The Company of New France, or Company of One Hundred Associates (Compagnie des Cent-Associés) as it was more commonly known, was formed in France in 1627. Its purpose was to increase New France’s population while enjoying a monopoly on almost all colonial trade. It took bold steps but suffered many setbacks. The company folded in 1663. It earned little return on its investment, though it helped establish New France as a viable colony.
As of 1640, a half-timber house at the corner of Sainte-Anne and Du Trésor streets in Quebec City became the only permanent residency of the French regime in New France.
Founding and Purpose
In the 16th century, France, Spain, Portugal and Britain were competing for dominance in Europe and around the world. Part of that competition involved establishing colonies in North America. (See also British North America.) French explorers such as Jacques Cartier arrived in what would become Canada in the 1530s. In 1608, French explorer and cartographer Samuel de Champlain created a small settlement at what is now Quebec City. He also worked with numerous First Nations to create a fur trading network that extended to the Ottawa River and the Great Lakes.
France’s King Louis XIII was primarily concerned with domestic issues and the Thirty Years’ War (1618–48). He gave private companies the power to organize and rule New France and to earn profits from fishing and the lucrative fur trade. By the mid-1620s, only about 55 people of European descent, mostly single young men, lived in New France.;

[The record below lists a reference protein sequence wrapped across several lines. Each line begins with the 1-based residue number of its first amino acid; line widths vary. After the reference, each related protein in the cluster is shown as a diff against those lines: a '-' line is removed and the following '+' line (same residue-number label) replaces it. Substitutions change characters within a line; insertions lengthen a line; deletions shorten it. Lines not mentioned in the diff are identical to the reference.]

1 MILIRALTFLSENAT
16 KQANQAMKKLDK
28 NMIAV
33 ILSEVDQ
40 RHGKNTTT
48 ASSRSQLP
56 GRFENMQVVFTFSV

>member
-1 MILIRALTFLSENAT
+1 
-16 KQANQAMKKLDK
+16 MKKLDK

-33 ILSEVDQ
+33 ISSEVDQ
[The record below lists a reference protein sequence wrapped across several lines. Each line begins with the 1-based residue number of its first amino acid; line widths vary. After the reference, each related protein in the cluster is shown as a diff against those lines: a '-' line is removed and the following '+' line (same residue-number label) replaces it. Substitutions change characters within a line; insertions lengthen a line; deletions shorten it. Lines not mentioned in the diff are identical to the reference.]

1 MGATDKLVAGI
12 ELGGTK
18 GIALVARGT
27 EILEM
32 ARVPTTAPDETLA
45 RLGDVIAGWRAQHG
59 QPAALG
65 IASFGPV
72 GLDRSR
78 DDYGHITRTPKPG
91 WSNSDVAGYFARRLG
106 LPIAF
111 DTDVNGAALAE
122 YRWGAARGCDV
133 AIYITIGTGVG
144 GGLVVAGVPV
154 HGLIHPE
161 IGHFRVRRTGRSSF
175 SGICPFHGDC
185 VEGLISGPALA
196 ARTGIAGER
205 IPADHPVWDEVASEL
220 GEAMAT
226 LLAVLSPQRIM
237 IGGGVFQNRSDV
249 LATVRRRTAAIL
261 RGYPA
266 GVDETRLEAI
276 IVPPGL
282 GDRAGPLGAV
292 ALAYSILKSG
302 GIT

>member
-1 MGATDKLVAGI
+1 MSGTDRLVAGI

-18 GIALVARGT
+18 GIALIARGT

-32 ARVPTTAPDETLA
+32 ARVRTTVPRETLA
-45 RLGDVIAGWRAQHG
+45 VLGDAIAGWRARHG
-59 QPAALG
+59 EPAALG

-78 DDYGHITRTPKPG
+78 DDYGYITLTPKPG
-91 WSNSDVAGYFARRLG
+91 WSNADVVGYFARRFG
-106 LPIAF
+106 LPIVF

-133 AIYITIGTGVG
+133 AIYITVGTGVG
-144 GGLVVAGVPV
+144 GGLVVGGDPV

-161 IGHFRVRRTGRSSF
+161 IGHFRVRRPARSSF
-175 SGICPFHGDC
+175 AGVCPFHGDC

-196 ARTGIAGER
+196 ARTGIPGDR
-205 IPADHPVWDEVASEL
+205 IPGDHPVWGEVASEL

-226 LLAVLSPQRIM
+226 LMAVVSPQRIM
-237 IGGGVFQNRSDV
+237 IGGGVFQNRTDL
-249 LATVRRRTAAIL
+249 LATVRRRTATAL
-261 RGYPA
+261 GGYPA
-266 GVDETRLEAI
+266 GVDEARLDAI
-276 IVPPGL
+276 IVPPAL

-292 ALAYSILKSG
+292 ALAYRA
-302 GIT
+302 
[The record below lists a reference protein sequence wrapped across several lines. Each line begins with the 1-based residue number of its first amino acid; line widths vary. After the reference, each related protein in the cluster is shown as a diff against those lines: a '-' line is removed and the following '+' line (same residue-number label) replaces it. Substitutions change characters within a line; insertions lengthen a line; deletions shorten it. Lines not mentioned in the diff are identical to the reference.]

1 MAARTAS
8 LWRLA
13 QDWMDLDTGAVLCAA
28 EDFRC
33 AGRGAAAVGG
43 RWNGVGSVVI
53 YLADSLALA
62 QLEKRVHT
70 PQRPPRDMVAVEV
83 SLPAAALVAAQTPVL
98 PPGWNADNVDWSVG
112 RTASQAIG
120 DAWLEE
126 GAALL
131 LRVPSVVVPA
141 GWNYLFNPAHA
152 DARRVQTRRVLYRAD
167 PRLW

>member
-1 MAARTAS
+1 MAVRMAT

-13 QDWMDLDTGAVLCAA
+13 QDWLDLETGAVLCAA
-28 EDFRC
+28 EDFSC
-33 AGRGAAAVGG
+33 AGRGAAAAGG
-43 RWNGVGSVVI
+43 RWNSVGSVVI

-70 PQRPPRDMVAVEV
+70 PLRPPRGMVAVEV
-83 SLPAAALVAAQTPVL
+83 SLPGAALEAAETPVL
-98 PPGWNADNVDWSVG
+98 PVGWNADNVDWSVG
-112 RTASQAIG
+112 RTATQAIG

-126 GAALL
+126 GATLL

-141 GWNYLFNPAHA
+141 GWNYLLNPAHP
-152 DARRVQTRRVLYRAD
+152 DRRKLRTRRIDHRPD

The colony’s unrealized potential was recognized by Cardinal Richelieu, a powerful Catholic bishop and France’s secretary of state. He exerted enormous influence over the King and French affairs. In 1626, Richelieu decided that the best way to build the colony was to abolish the rival trading companies and create one new company.
Richelieu gathered 100 merchants, financiers and public-office holders. They paid 3,000 livres each to underwrite the Company of New France. The round number of investors led to the company being popularly referred to as the Company of One Hundred Associates (Compagnie des Cent-Associés). Richelieu was associate No. 1 and Champlain was No. 52. The company was run by 12 directors. It was granted title to land stretching from Florida to the Arctic and as far west as was then known. Its mandate was to transport 4,000 settlers to New France by 1653 and support them for their first three years. In return, the company was to exert monopoly control over all trade except cod and whales
France and England had been at war since 1625, which made ocean travel quite dangerous. Nonetheless, in the spring of 1628, the company dispatched a ship carrying food and provisions to Quebec and then four more ships carrying 400 colonists. Heavily armed British ships captured the French supply ship and burned French settlements along the St. Lawrence River. The British leader, David Kirke, sent a message to Champlain demanding Quebec’s surrender. Champlain refused.
The French ships attempted to pass the British fleet under a cover of fog, but they were spotted. A battle ensued, ending with the capture of the Hundred Associates’ ships. Kirke sent passengers and crew back to France and returned to England. The company’s first venture was an abject failure.